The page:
- From South Texas to the Nation: The Exploitation of Mexican Labor in the Twentieth Century by John Weber
During the first half of the twentieth century, South Texas went from being a geographically and economically isolated area to becoming a model for the rest of the nation on agrarian relations and economic development. Historian John Weber examines this change in his absorbing book, From South Texas to the Nation. He demonstrates how growers in South Texas encouraged migration from Mexico and then sought to immobilize workers there in order to be able to pay them exploitative low wages. In part as a result of this unparalleled system of labor control, South Texas became one of the most lucrative farming areas in the United States and a paradigm for growers elsewhere.
The book moves along chronologically, tracing the sweeping changes that occurred in migration-dependent farms in Texas. Weber focuses primarily on the first fifty years of the twentieth century but contextualizes his analysis in an even broader scope that explains how development looked in South Texas during the late nineteenth century through the end of the bracero program in 1964. A short and powerful epilogue then documents the continuities of agricultural practices that remain alive today but that already existed in the early twentieth century.
Equally impressive is Weber’s geographic scope. Although the book centers on South Texas, it links developments there to ones that extend all the way from northern Mexico to Michigan. It thus pushes the boundaries of community studies, which have traditionally focused on local events, to also include national and transnational dynamics. The massive economic upheavals and violence in revolutionary Mexico led to the displacement of millions of people. Many of those migrants ended up in South Texas, providing growers with access to a cheap and abundant labor force. As such, they helped to convert South Texas into one of the wealthiest farming regions in the United States. Soon enough, agricultural and industrial employers in other parts of the nation took notice and tried to partake of the profits enjoyed by farmers in South Texas by expanding their labor pool. By 1912, Arizona cotton growers were actively trying to recruit workers in South Texas, and by the 1920s they were joined by growers in the Mississippi Delta and in the Upper Midwest.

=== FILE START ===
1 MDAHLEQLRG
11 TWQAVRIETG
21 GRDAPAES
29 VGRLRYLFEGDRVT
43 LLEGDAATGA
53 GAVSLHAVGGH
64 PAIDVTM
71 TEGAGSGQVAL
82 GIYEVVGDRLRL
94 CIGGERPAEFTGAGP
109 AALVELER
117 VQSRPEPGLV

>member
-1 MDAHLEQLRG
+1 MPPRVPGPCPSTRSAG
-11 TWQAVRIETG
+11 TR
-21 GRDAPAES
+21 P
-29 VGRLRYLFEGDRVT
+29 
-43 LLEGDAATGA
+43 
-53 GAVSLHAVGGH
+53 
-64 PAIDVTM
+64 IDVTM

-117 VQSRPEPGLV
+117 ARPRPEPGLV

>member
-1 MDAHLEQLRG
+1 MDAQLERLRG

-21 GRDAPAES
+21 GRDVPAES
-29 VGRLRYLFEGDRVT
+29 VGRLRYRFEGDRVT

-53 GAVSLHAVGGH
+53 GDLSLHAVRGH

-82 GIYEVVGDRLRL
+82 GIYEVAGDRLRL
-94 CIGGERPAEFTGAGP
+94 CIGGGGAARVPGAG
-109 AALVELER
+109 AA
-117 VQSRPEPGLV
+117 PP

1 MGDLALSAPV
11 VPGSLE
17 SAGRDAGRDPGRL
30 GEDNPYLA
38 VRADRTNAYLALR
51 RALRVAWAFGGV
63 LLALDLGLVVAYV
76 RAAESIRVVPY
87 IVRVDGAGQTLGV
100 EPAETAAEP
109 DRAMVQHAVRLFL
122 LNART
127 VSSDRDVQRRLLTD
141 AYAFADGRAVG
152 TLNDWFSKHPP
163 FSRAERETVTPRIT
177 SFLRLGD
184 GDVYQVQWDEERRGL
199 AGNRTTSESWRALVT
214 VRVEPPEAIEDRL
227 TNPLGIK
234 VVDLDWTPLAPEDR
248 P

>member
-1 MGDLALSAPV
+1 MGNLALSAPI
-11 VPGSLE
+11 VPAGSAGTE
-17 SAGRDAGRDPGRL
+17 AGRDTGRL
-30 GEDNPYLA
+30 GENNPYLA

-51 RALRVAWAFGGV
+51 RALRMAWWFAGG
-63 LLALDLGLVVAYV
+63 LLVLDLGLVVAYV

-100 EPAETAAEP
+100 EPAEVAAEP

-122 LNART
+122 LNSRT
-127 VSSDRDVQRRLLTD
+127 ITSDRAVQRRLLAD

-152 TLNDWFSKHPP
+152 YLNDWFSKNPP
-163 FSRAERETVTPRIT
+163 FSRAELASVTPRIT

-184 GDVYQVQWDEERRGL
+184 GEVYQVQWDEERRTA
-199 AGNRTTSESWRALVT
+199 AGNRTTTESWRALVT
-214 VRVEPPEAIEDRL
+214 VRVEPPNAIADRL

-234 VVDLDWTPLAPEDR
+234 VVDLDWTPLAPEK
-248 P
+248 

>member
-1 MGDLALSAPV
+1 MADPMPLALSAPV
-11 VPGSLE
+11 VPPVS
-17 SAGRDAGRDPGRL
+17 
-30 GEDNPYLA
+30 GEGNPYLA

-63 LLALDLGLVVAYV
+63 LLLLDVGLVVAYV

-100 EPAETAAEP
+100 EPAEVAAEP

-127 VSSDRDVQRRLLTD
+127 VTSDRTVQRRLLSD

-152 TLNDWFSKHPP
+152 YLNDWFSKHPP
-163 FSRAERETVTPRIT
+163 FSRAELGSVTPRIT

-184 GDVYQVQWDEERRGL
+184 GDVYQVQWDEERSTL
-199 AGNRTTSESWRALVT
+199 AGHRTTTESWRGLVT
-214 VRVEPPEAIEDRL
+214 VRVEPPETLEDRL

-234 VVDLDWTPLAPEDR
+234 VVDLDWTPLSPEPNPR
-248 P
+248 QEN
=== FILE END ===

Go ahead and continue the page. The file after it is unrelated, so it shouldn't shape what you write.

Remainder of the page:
Weber does not restrict his analysis to one of oppression and exploitation but also documents instances of resistance. These range from a protest in the Bexar County Jail by inmates who had been trying to improve working conditions in the pecan shelling industry in 1938, to the CIO’s unionization efforts in the South during the late 1930s, to the struggles of Emma Tenayuca and other leaders of the Workers Alliance demanding increased employment and an end to wage discrimination against Mexican Americans in San Antonio’s public works projects. Weber’s wide-ranging account of ethnic Mexican activism in Texas in the early twentieth century is in dialogue with previous works on [End Page 133] Chicana/o history (including Neil Foley, The White Scourge; Cynthia Orozco, No Mexicans, Women, or Dogs Allowed; Zaragosa Vargas, Labor Rights Are Civil Rights; Emilio Zamora, The World of the Mexican Worker in Texas; and others).
In its analysis of resistance, From South Texas to the Nation juxtaposes various meanings of the term revolution. The parts of the book are organized around this concept. The author first explores the term through the lens of the Mexican Revolution, arguing that violence and economic chaos promoted migration. He then echoes David Montejano’s argument in Anglos and Mexicans in the Making of Texas that the succession from a ranch society to an agricultural one in Texas also constituted a revolution. Weber brings together the Mexican Revolution with the economic revolution in Texas by holding that the workers who migrated from Mexico as a result of the revolution “helped launch a second, economic revolution in Texas through their labor power” (14...